Aphasia is a communication disorder caused by brain damage or pathology of the language area of the brain (usually the left side). It can result in partial or complete impairment of language including the comprehension portion (understanding what is said) and/or the expression portion.

Disorders of language comprehension are described as an impaired ability to comprehend spoken words. This is called receptive aphasia or Wernicke’s aphasia and is characterized by varying degrees of impaired comprehension.   This type of aphasia is characterized as “fluent” meaning the person with aphasia may say strings of words together but there is little meaning to the message.

Disorders of language expression are described as an impaired ability to retrieve the word or words needed to express spoken language. This is also called expressive or Broca’s aphasia and can also manifest in a range of severity levels. This type of aphasia may be referred to as “nonfluent” meaning the person with aphasia has difficulty “finding” the word to say to verbalize a message.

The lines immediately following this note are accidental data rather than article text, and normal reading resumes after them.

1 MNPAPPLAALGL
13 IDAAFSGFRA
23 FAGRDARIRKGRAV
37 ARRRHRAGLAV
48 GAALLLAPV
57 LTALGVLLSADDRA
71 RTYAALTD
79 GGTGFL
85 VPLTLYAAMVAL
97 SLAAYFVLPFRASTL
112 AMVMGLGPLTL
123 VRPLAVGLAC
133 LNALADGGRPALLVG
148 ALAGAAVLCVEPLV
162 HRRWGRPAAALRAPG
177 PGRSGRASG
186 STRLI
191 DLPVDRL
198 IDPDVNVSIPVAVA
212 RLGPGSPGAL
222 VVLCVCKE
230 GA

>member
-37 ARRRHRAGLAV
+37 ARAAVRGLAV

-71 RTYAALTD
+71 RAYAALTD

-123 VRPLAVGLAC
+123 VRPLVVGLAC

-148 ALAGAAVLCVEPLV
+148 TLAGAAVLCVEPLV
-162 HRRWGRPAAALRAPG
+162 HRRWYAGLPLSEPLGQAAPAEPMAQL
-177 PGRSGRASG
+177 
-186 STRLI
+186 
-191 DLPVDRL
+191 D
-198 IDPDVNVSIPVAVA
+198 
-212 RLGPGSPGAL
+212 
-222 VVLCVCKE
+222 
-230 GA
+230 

Reading and writing are also typically affected with aphasia and correlate with the type of language the patient may have. For example, the person who has receptive aphasia has difficulty encoding information so reading tends to be affected. On the flipside, those who have expressive aphasia have difficulties with the output of language so they typically have difficulty with writing. Therefore giving a person with aphasia a pen and paper when they are having trouble communicating will not be helpful as aphasia affects verbal and written language at the same time.

A person who has aphasia may exhibit expressive and receptive deficits making it difficult to understand and express language. This is typically called global aphasia and is a nonfluent type of aphasia.

Aphasia alone does not result in cognitive or memory deficits. Pure aphasia is a language impairment only. A person can have aphasia as a result of a stroke that also affected other areas of the brain resulting in coinciding cognitive impairments. When language is severely impaired, it can be difficult to tease out cognitive impairments but this can be thoroughly assessed by a speech language pathologist.

For more information on aphasia, you can visit the national aphasia association at www.aphasia.org

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